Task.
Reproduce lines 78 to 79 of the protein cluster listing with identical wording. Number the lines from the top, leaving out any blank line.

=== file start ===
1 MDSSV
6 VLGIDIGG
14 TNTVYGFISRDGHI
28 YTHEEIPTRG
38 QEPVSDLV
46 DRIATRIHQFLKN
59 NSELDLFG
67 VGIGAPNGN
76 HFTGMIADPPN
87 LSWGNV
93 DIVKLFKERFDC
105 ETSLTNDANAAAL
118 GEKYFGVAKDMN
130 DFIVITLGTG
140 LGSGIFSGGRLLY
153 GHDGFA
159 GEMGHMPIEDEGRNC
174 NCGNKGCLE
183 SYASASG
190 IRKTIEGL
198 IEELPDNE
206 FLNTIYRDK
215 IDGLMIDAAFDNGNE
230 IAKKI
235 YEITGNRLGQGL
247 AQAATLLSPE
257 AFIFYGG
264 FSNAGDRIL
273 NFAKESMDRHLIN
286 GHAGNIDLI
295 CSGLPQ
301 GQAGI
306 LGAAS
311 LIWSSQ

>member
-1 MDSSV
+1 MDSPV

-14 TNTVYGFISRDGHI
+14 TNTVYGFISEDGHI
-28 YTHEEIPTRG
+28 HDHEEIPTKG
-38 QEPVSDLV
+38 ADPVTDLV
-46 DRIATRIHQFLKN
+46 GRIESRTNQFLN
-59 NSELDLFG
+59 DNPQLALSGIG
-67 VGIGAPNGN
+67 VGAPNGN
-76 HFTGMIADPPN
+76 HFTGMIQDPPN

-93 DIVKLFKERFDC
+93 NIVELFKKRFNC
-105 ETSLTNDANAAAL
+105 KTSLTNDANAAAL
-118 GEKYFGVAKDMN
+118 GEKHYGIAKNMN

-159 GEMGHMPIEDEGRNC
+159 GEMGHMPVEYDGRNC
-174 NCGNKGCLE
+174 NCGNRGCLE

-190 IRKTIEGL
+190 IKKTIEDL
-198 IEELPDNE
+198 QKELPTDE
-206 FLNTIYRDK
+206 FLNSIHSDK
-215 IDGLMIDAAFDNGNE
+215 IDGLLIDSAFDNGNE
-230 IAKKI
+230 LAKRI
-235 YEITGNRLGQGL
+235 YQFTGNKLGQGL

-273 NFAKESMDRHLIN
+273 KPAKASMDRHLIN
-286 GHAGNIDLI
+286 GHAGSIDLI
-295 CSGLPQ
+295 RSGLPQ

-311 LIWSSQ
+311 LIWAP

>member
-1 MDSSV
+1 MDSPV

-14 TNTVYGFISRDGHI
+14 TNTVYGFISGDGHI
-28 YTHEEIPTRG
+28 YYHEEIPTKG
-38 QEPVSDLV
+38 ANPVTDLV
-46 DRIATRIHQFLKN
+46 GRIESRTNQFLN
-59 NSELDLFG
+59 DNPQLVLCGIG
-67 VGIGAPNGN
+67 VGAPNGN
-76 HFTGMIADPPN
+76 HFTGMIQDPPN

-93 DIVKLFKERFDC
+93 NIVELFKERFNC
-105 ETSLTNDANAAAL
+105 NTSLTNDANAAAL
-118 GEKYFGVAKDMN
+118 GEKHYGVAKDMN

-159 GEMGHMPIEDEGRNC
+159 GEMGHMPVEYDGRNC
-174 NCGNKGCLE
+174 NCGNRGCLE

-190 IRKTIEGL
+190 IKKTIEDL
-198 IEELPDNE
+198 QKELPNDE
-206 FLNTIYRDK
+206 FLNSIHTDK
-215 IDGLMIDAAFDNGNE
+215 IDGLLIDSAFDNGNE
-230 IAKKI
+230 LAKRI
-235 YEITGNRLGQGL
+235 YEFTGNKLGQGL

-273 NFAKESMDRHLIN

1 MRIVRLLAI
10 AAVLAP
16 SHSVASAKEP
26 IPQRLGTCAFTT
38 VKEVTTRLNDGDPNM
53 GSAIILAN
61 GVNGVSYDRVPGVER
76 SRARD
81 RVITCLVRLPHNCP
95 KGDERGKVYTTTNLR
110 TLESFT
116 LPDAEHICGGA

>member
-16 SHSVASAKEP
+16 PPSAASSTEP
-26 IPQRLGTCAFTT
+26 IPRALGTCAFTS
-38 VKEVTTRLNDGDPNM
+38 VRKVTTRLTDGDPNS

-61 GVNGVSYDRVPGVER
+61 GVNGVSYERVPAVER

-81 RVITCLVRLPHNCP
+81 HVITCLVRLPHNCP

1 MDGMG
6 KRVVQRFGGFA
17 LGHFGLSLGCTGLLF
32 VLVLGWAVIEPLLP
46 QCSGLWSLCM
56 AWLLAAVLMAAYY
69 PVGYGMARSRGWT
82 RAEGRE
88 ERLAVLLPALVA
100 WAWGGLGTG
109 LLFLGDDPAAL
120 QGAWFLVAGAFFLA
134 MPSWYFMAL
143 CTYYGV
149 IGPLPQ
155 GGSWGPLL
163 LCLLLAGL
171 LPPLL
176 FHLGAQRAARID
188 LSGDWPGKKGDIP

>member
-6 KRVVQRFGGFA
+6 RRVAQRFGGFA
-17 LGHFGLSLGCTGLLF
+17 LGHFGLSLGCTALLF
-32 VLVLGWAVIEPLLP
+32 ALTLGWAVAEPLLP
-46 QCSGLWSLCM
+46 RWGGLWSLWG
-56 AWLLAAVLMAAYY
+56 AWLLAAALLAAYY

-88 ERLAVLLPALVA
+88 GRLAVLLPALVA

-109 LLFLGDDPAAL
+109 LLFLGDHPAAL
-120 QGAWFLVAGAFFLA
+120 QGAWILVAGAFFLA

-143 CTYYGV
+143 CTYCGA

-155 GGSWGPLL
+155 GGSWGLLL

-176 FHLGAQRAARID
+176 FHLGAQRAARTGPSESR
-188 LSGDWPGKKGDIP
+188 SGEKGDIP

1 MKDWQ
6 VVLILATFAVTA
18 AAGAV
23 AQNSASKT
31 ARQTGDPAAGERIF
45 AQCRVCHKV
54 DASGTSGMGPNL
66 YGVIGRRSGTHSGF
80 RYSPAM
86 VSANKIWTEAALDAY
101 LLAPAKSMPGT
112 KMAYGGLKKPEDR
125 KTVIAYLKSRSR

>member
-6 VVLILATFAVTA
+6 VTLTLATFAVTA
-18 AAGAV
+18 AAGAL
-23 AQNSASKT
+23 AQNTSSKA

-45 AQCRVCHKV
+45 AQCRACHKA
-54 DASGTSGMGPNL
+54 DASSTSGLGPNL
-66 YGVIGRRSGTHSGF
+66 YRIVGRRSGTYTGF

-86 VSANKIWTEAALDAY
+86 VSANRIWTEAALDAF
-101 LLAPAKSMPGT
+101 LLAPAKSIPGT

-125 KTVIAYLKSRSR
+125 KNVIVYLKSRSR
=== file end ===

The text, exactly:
-295 CSGLPQ
+295 RSGLPQ